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Electricity generation up 3pc to 96,938GWh in 10 months


May 24, 2019

KARACHI: Electricity generation rose three percent, while cost of power production increased seven percent year-on-year in the first 10 months of the current fiscal year as thermal sources, especially coal and gas, continued to dominate renewable energy, a brokerage reported on Thursday.

Aggregate power generation rose to 96,938 gigawatt hours (GWh) on the back of a 52 percent increase in re-gasified liquefied natural gas- (RLNG) based production and a 42 percent rise in coal-based generation, while power produced using furnace oil fell 59 percent to 7,999 GWh during the period under review.

In July-April, average cost of electricity generation was Rs5.38/kilowatt hour (kWh), up seven percent year-on-year, evidently on the back of a RLNG-based generation (16 percent more expensive) and coal-based generation (36 percent more expensive).

In April, electricity generation surged nine percent year-on-year to 9,717GWh.

“The increase in production is mostly on the back of a 77 percent rise in RLNG-based generation and a 46 percent uptick in hydropower – cumulatively contributing to over half of energy mix,” Ali Zaidi, an analyst at JS Global Capital said, citing the National Electric Power Regulatory Authority's data.

Total power generation saw a 28 percent surge from March 2019 mostly on the back of a 68 percent month-on-month growth in RLNG-based generation and a 39 percent month-on-month rise in hydropower.

Gas remained the third largest contributor with 1,789 GWh of power generated, up eight percent year-on-year in April.

As the government shifting focus away from furnace oil-based production, furnace oil-based

production saw a 69 percent year-on-year decline due to high base effect.

In April, FO-based power production increased nearly 11 times month-on-month to 4,81GWh on low base effect to meet base-load demand during the summer.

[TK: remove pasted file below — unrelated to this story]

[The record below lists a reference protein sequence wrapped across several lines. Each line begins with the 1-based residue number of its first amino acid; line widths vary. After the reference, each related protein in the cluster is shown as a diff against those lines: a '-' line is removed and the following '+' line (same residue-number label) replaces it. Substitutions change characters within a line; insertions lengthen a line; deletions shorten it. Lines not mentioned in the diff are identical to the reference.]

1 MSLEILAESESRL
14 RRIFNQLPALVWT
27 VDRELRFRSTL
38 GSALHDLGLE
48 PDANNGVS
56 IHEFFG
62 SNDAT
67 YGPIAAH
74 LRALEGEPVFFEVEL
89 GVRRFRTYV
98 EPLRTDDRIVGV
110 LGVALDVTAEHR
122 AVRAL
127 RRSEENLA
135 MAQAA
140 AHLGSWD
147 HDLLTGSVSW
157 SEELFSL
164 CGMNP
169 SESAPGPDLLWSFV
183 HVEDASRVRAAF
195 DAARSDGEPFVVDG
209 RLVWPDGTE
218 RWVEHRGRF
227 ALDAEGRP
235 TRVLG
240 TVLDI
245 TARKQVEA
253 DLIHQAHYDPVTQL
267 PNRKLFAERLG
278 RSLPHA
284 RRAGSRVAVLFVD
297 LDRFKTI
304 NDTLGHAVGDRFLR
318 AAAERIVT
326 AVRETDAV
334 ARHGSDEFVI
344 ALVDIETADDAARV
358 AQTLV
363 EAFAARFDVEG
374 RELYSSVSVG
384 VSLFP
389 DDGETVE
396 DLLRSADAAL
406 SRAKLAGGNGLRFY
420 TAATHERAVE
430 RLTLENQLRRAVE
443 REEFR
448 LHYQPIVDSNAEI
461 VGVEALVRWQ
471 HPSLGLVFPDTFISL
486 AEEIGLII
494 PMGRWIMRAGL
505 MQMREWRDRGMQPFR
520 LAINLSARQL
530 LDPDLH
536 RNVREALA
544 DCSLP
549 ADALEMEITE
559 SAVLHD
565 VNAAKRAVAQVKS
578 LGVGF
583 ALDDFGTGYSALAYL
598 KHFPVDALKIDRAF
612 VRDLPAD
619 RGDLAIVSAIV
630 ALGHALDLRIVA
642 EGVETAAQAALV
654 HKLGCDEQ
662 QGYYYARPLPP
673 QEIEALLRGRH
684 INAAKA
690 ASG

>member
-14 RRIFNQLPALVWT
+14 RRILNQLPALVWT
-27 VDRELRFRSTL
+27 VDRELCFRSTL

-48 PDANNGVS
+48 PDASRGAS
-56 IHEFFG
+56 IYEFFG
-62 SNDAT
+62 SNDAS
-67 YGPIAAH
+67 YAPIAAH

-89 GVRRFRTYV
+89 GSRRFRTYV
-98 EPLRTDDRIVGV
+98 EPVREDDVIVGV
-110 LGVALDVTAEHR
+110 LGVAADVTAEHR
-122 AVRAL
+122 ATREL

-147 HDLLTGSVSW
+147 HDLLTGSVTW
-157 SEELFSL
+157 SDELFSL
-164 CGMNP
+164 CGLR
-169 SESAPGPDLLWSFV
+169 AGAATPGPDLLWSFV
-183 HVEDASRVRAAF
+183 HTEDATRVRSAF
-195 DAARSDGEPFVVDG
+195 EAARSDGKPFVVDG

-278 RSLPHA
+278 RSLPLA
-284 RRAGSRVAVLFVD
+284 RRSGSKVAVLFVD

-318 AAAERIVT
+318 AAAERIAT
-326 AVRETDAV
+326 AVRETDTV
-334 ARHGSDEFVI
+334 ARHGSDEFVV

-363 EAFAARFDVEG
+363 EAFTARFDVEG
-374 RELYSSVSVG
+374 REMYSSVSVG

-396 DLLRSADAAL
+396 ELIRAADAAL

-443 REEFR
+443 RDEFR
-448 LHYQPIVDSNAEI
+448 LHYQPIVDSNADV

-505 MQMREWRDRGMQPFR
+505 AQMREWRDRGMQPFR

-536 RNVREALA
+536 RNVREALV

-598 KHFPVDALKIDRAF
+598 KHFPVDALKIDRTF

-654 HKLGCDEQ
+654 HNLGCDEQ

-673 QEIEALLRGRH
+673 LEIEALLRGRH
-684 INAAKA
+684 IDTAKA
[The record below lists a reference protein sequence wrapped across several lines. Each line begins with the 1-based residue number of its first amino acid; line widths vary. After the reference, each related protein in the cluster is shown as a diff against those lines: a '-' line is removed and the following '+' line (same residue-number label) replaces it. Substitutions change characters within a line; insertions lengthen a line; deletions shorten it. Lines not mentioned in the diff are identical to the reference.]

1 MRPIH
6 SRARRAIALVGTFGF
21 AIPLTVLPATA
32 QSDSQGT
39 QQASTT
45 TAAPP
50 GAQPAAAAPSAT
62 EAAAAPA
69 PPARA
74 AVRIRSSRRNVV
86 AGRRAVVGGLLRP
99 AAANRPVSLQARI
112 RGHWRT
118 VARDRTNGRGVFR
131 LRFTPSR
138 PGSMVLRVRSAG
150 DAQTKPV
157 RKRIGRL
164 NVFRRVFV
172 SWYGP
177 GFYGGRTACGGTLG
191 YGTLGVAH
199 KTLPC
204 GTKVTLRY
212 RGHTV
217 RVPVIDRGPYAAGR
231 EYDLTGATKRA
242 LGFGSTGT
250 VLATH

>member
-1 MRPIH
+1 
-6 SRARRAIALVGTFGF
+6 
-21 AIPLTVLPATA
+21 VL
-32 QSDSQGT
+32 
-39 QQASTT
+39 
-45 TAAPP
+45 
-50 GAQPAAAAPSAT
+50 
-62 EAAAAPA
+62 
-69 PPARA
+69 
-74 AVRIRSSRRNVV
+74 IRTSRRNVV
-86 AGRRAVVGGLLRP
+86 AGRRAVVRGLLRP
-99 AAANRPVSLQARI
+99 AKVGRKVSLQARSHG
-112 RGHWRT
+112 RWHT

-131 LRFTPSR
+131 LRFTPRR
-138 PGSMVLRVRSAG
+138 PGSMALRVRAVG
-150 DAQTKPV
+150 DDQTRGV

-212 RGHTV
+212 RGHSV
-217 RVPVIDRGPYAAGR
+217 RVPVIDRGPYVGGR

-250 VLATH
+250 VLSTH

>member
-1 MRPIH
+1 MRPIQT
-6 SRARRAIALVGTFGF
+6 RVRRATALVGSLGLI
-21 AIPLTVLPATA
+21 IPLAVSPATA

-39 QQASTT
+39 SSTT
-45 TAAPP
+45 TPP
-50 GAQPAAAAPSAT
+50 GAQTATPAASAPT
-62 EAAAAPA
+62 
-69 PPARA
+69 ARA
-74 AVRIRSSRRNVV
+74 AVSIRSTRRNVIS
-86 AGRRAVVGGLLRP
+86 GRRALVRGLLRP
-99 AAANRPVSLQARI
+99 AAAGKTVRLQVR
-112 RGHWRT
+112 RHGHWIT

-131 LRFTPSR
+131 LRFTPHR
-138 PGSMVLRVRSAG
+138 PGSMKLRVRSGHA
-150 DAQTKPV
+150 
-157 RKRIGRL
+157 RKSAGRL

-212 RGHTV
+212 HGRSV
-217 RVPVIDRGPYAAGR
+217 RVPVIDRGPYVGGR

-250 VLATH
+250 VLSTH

Average cost of power generation decreased 13 percent year-on-year in April, while it increased 10 percent month-on-month to Rs5.52/kWh. Furnace oil remained the most costly source of power generation at Rs12.34/kWh, up 54 percent year-on-year and nine percent month-on-month.

In April, RLNG remained the second most expensive source at Rs9.40/kWh. Coal, which

contributed to nearly 10 percent of the power generated, was

comparatively cheaper at Rs6.91/kWh, up seven percent year-on-year, down three percent month-on-month.

Similarly, gas, which contributed over 18 percent toward the aggregate production, saw a 20 percent year-on-year rise in cost/unit produced.

“RLNG’s share in the energy mix saw a substantial rise from 23 percent in March 2019 to 31 percent in April 2019,” Zaidi said.

“However, it appears that while shifting reliance from furnace oil in favor of RLNG is only relatively economical.”

RLNG and a significant amount of coal used in power generation are imported and therefore further depreciation in the rupee against the dollar could push up generation costs.

“Furthermore, the rising trend of crude oil prices, to which RLNG and FO prices are linked, could further inflate the cost of production, at least in the short term.”

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